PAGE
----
1896 Benz 5hp Victoria

  • Brand: Benz
  • Car Code: 110774

1896 Benz 5hp Victoria

The first internal combustion-engined car which performed with any degree of success is generally attributed to German engineer Carl Benz and was a spindly three-wheeler with massive horizontally-mounted engine. Following Carl Benz’s first faltering run in that car in the Autumn of 1885 the German Press wrote, ‘this engine – velociped will make a strong appeal to a large circle, as it should prove itself quite practical and useful to doctors, travellers and lovers of sport.’ This first effort developed not less than 0.9hp giving a top speed approaching 8mph. By 1892 Benz cars had four wheels and the Velociped introduced in 1894 had a single-cylinder engine developing 1.5hp. As well as the Velociped, which was the best selling of all Benz products, they offered the Victoria, the Vis-à-vis, the Phaeton and, rarest of all, the Sommerwagen. The Velociped was the best selling car of its day and engine refinements resulted in 3 1/2hp being developed by 1895 or so. Engine sizes were progressively increased and by 1896 a 5hp car was marketed with bore and stroke of 150 x170mm and a cubic capacity of 3 litres. Benz had many imitators and their products were built under licence by other European manufacturers such as Hurtu, Star and Marshall. In France Émile Roger was their highly successful agent, taking a high proportion of Benz output. Production at Mannheim had risen from 69 cars during the period 1885 to 1893, 67 cars in 1894, 135 cars in 1895 and by 1896 output had climbed to 181 cars. The basic Benz design was to influence motor car production from 1885 to 1900 and only the arrival of the new ‘Système Panhard’ and also De Dion Bouton’s fast-revving vertical engines was to sound its deathknell.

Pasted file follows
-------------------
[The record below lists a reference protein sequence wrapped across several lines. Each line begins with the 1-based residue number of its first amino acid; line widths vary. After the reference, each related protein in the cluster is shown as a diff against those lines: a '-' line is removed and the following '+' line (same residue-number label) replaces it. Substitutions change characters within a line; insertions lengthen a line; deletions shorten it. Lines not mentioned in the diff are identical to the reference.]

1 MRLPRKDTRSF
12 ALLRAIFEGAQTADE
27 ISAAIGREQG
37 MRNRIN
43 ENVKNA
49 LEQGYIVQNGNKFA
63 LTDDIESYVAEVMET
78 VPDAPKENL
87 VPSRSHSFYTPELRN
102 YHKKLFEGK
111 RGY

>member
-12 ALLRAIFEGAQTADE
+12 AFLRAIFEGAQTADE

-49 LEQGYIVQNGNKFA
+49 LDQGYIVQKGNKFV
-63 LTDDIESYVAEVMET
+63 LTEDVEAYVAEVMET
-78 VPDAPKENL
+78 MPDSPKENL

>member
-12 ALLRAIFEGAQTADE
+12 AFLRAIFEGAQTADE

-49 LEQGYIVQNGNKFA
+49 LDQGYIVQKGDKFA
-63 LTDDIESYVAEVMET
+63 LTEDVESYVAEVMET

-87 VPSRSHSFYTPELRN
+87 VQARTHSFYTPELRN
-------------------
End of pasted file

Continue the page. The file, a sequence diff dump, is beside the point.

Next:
This handsome Victoria is finished in black livery with varnished wooden wheels, (rebuilt in 2001), and maroon chassis detail. It is powered by the 5hp, single-cylinder engine, (dimensions 151mm x 171mm), with inlet over exhaust valve arrangement, fuelled by a surface carburettor, with trembler coil ignition and two-speed gearing, with drive by belt and chain. It is equipped with leather covered mudguards, candle side and rear lamps and audible warning of approach is provided both by bell and bulb horn – and presumably also vocally in those more stressful moments on the A23! The coachwork is furnished with buttoned black leather and suspension is provided by two full-elliptic front springs with a transverse full-elliptic spring on the steering, rear suspension being by full-elliptic leaf springs. On full song A 42 is a sight to behold on the open road, its suspension working overtime. In every respect this Mannheim product can truly be described as a horseless carriage, its styling and general design harking back perhaps fifty years in carriage design.

Descriptions & pictures by bonhams & mercedes-benz-publicarchive

Production Start 1896
Country of origin Germany